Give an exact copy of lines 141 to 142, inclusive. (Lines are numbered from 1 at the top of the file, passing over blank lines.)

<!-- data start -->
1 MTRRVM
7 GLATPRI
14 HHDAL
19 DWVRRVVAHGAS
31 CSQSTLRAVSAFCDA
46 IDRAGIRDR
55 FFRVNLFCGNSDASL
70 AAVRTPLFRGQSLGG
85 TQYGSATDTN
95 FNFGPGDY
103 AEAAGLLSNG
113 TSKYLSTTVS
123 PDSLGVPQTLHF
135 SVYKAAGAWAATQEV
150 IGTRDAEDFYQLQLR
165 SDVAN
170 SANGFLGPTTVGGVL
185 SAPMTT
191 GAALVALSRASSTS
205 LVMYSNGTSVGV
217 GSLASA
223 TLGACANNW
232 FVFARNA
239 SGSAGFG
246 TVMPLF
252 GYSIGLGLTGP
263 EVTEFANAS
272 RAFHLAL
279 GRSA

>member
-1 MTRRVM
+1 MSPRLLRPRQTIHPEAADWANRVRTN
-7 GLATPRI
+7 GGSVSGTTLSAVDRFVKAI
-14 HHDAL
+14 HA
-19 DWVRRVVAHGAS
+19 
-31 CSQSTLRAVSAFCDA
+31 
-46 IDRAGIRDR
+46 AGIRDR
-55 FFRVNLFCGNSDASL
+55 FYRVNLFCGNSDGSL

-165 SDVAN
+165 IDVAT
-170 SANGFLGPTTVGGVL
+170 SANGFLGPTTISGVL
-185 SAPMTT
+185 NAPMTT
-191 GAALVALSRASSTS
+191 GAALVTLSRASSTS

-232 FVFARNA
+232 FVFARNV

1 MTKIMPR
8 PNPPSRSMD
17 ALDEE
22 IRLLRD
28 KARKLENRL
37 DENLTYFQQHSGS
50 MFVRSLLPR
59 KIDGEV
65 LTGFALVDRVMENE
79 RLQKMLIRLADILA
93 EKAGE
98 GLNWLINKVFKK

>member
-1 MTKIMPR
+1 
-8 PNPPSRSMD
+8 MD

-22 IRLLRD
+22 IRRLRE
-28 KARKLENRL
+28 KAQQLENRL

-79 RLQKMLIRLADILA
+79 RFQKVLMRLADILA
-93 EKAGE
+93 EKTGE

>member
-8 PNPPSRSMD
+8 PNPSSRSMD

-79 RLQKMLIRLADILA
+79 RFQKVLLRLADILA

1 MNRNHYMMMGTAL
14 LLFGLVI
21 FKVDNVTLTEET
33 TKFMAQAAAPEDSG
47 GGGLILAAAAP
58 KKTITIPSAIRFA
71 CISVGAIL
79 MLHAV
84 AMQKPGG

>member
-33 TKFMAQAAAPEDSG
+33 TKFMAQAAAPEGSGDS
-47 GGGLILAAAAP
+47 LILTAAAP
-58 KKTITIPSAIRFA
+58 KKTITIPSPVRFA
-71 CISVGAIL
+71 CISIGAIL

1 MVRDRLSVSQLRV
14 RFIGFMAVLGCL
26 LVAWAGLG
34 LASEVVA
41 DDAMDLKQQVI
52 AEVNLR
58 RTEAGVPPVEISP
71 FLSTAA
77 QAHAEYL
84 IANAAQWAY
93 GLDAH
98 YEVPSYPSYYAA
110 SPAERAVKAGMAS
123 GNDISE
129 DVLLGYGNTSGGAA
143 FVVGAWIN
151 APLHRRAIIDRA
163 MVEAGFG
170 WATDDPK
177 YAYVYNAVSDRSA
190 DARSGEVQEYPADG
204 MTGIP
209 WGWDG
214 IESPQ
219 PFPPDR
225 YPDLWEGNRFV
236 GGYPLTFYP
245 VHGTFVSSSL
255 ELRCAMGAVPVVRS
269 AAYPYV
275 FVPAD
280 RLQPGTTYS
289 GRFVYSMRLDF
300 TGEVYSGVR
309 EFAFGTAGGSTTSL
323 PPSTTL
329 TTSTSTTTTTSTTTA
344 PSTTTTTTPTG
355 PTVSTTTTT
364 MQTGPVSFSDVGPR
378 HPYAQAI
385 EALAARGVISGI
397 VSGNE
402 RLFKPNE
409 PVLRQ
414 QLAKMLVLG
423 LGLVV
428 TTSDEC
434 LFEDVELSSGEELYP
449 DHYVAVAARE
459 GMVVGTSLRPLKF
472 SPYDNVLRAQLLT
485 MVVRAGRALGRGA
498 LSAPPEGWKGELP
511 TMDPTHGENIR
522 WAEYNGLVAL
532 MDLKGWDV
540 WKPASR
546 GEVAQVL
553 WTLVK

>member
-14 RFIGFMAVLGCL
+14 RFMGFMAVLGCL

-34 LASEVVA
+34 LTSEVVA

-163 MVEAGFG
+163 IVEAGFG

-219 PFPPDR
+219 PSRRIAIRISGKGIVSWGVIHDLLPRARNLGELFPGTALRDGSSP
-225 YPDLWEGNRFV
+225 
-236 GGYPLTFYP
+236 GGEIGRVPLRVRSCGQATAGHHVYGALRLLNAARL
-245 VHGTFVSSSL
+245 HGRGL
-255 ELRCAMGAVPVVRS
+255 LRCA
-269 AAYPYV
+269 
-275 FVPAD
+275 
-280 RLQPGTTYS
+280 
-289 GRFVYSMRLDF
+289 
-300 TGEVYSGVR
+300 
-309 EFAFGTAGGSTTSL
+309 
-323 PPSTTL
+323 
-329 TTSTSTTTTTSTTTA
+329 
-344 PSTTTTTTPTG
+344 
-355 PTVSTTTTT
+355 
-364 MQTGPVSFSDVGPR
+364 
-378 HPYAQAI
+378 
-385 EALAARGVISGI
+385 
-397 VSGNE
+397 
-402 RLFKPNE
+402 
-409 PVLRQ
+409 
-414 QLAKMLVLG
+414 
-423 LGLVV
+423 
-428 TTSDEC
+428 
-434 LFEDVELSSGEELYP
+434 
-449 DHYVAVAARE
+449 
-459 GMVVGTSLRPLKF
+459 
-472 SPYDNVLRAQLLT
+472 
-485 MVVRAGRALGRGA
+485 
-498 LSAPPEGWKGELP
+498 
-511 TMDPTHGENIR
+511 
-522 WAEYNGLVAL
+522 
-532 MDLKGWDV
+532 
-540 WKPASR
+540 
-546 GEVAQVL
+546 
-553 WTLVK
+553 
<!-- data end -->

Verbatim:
355 PTVSTTTTT
364 MQTGPVSFSDVGPR